Saturday, January 29, 2011

Are Rare Earth Elements Precious Metals?

With only a handful of countries in the whole world mining and refining them and Mainland China planning to reduce their export quotas for 2011, will rare earth metals soon become precious metals?

By: Ringo Bones

Though Paris Hilton has yet to brag about her brand-new 22-karat dysprosium bracelet (or will it be a 22-karat holmium bracelet?) rare earth metal prices will surely rise and become much rarer because the People’s Republic of China had already decided back in January 6, 2011 to cut their rare earth metal export quotas by 35% for the whole of 2011. Will this turn of events inadvertently turn rare earth elements into precious metals?

The Beijing government’s decision to reduce their rare earth metal export quotas instantly posed a real concern for Japan’s high-tech manufacturing firms since electric motors of hybrid cars and other high-tech consumer items like video monitors are very dependent on rare earth metals in their construction and manufacture. The Mainland Chinese rare earth export quota cut had even stepped-up Japan’s plans to explore the mining potential of the seabed of their territorial waters for rare earth elements.

As a very important reiteration, the elements commonly referred to as “rare earths” are neither rare nor earths. These soft and malleable metals only became commercially rare due to the People’s Republic of China flexing their newfound geopolitical clout by controlling their own export quotas. Cerium, the most abundant, is slightly more plentiful than tin and lead. While thulium – the scarcest of the rare earth elements – is only slightly rarer than iodine. The “earth” misnomer arose from the fact that the first source of the elements during their discovery is from the oxides of the elements themselves.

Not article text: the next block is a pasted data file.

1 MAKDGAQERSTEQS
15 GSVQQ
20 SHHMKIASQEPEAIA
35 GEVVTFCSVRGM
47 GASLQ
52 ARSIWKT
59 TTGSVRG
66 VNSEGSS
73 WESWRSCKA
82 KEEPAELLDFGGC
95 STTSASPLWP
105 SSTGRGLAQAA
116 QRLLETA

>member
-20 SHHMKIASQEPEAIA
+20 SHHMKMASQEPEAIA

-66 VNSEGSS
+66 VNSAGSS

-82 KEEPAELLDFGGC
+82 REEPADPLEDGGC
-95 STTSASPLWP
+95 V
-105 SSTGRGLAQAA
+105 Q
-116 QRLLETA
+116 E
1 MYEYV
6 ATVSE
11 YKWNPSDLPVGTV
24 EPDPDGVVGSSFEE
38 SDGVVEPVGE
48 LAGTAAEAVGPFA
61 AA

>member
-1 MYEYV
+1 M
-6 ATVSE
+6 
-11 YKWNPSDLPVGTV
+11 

As the current textbook definition of precious metals – when pertaining to the “top three” like gold, silver and platinum – primarily revolves around their beauty, their rarity and high demand that makes them pricey are just incidentally brought upon by economics. While platinum’s usefulness as a very important chemical catalyst might make it as one of the “traditional” precious metals that has a kinship with the rare earth metals in terms of industrial use, rare earth metals – appearance-wise – have never been and probably never will be “attractive enough” to have lend themselves for jewelry use. Probably due to their rather "mediocre" gray-silver sheen.

And it does deserve worthy of a mention that three of the rare earth elements – europium, lanthanum and yttrium – will surely never be used as a fashionably drab jewelry because chemically pure europium, lanthanum and yttrium will corrode within a few hours upon exposure to our oxygen-nitrogen atmosphere. Chemically pure specimens of europium, lanthanum and yttrium are often available as a laboratory curiosity as a specimen displayed and sealed in a glass container filled with argon gas. So will rare earth metals ever become precious metals? In price maybe, but don’t count on them winding up as part of Paris Hilton’s bling anytime soon.

Wednesday, January 12, 2011

Dysprosium: The Hard to Get At Rare Earth Element?

Even though this rare earth element and its myriad of uses has yet to become a household name, does dysprosium truly deserve its reputation as the hard to get at rare earth element?

By: Ringo Bones

Given that this rare earth element is never found free in nature, the derivation of its name – dysprositos, Greek for hard to get at – is probably an apt name of its chemical properties that eludes dysprosium’s purification to six-nines level (99.9999% purity) until the advent of modern ion-exchange and solvent-extraction procedures of the mid to late 1950s. Dysprosium, atomic number 66, chemical symbol Dy, is a member of the lanthanide – or rare earth series of elements – which also includes such rare earth metals as cerium, lanthanum and yttrium. Dysprosium has a melting point of about 1,500 degree Celsius and a boiling point of 2,300 degree Celsius.